That was a real gamechanger in the way we were viewing things, especially having been in a traditional entertainment company like Team Downey. We realized there was a whole other aspect that was the key to online video. We decided to create this toolset, starting with social, with the mission of helping Youtubers who were already social become more proficient and powerful at their daily operations, and also help those traditional entertainment companies act more like the nimble, social Youtubers. We decided to embody those operations in a toolset.
Why get some funding and make this into a separate company?
Jason Ahmad: That's a unique story. We had been looking at for use at Team Downey, internally. However, we were lucky enough to know some really forward thinking venture capitalists, and talked to them early in the process, trying to understand what was in the market. We wanted to get feedback about our tool, and understand as we were building our prototype what they were seeing in the market, how useful they thought it might be, and ended up talking to Mark Suster at Upfront Ventures.
Juan Bruce: I had known Mark previously, and while we weren't looking for funding, since Team Downey was funding this all internally, as soon as we showed what we were doing to Mark, he immediately encouraged us to think about this in a broader context, to not just to this for Team Downey, but for all of the other people that need this kind of tool. That's when it really started. That's where we realized we really had a duty to build this and share it with the community, and not just make it a tool for Team Downey and friends.
Jason Ahmad: One nice thing about being in this ecosystem, is there are a whole host of venture investors and great angels who are really focused on this space, and really understand the intricacies and nuances of what is driving video. They all jumped in when they saw what we were up to.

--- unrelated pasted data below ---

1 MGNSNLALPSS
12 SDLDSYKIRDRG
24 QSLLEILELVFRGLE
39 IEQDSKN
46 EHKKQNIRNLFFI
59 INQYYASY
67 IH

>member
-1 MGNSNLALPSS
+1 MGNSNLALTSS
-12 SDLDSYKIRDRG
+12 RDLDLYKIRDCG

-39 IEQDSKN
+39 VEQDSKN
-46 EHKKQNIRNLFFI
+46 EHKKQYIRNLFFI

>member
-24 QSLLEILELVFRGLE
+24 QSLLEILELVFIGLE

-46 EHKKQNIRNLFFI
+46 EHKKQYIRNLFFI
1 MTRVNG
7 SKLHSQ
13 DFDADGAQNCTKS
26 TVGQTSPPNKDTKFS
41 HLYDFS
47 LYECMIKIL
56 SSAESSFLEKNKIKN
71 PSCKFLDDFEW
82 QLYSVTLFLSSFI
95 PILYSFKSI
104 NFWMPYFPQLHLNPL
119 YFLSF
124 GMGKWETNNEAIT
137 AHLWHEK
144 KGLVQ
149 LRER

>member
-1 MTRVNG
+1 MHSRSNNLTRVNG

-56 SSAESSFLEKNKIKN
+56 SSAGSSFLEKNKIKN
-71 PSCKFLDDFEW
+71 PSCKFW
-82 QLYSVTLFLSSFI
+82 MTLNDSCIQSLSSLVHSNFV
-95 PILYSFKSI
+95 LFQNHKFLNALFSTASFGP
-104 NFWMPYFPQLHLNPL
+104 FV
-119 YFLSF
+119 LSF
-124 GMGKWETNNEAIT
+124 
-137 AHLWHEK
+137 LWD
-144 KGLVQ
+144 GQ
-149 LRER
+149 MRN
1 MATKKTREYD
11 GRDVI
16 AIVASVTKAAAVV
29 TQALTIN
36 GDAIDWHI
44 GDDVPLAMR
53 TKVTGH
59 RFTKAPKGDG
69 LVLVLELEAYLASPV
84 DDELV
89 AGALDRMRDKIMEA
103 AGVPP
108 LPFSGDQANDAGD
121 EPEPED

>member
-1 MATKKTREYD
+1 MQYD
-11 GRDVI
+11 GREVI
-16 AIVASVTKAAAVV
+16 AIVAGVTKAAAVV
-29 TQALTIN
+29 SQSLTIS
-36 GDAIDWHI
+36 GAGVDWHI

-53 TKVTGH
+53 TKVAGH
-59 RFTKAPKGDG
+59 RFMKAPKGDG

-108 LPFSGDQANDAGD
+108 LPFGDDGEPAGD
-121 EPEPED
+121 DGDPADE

What's the biggest thing that is driving interest and adoption of the tool?
Juan Bruce: I think there are a couple of things. One, is online video channels all have an audience, who are interacting with their content, and following them across social. As an online video creator, you can't just ask people to follow you on Youtube. People are going to spend time where they choose, whether that's Youtube, Facebook, Twitter, Instagram, Pinterest, Tumblr, or wherever. As a creator, as someone who runs a channel, you have to be responsive and be present in all of the places where your fans are. Frankly, that's a difficult and fragmented environment to deal with. For individual creators, it's very compelling to be able to come to one place, and in a most powerful way, distribute your content and figure out who is important, and figure out who the superfans are, and talk to them, and build that audience, all from one place.
On the enterprise side, with the studios and networks, there has been a great focus on diversification from Youtube, which of course is just naturally supported in the way the platform works. So, for individual Youtubers, we're supporting their operations, and for enterprises we are helping them to support that diversification.
Jason Ahmad: One thing I'd add, is we're really lucky to have a broad and immediate customer base. For savvy, innovative Youtubers, they immediately understand how powerful their audience and fans are, and they want to engage them as deeply as they can. If you have a new piece of content, social is the easiest and most powerful place to get an audience, and turn them into fans. And, for those enterprise institutions, they see the appeal of 360 degree coverage, not just on Youtube, but on all the services.